"Carole, what will happen to the priests? What about Mass, confessions, funerals?"
"Father said he would say Mass in any house at any time. He said the Bishop was already discussing special dispensations today at a special deanery meeting. Father said that all the movable things were going to be taken out of the churches, like the altarware and vestments, the day after Christmas. He said something about people coming in to "evaluate" propertied the week after Christmas."
Anabelle felt anger welling up, making her pale face red, as anger always did. The pain of her ancestors in Ireland was gathering in her bright eyes."Blasted, visitators!" She practically screamed.
"What are you talking about, Anabelle?" Carole stood up and got more wine.
"Like in England and Ireland and all over Britain under Henry. The visitators came and took down notes. My mother did her doctorate on the visitators' letters to Thomas Cromwell. It was a brilliant thesis examining the authenticity of the letters compared to the archaeological and other legal documentation of the time."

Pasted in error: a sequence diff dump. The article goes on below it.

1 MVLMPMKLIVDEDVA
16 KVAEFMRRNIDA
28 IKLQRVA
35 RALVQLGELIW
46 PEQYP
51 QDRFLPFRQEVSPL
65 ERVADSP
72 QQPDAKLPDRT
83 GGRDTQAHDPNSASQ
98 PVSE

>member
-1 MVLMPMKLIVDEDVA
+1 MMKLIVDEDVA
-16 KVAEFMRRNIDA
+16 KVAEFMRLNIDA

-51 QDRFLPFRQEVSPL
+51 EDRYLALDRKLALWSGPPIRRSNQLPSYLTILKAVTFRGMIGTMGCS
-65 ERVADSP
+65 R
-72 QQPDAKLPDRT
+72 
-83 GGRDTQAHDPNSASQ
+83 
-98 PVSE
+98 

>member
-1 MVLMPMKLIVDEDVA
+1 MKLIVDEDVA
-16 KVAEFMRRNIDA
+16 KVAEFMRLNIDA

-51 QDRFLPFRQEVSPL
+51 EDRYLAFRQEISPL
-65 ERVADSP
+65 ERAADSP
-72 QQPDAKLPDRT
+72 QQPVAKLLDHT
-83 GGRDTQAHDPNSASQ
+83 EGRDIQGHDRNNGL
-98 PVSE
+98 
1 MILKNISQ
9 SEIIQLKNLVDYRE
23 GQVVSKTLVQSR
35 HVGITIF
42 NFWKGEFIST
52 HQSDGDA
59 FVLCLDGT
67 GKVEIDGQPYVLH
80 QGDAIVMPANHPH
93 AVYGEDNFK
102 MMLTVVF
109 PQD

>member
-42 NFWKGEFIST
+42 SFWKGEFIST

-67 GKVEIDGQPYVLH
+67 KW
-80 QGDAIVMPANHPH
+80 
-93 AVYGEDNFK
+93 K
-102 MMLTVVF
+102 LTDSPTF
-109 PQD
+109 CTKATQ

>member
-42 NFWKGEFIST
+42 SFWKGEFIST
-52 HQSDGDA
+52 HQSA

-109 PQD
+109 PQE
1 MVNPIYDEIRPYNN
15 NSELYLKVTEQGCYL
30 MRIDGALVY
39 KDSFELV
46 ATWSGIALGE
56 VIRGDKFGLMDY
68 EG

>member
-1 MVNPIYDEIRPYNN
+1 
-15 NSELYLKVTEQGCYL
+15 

Carole looked out the north window. Cars were slowly moving down the street in the snow. The night seemed very dark to her."Yes, I remember you talking about this. I am sorry your mother died before the book was published."
Anabelle was silent. The death of her mother of cancer when the woman was only 47 shocked many people. Anabelle's mother had taught Medieval History for years and finally decided to get her research published when she was struck with ovarian cancer. That was six years ago now. Anabelle said nothing.
Carole flopped down sideways on the chair again. "Well, doncha think you should phone David?"
"Yes, I suppose. He will be shocked. You know how these IT guys are..."
Carole came over to Anabelle and gave her a hug. "Maybe you should get married next week."
Anabelle smiled and left the room to find her cell phone.
To be continued....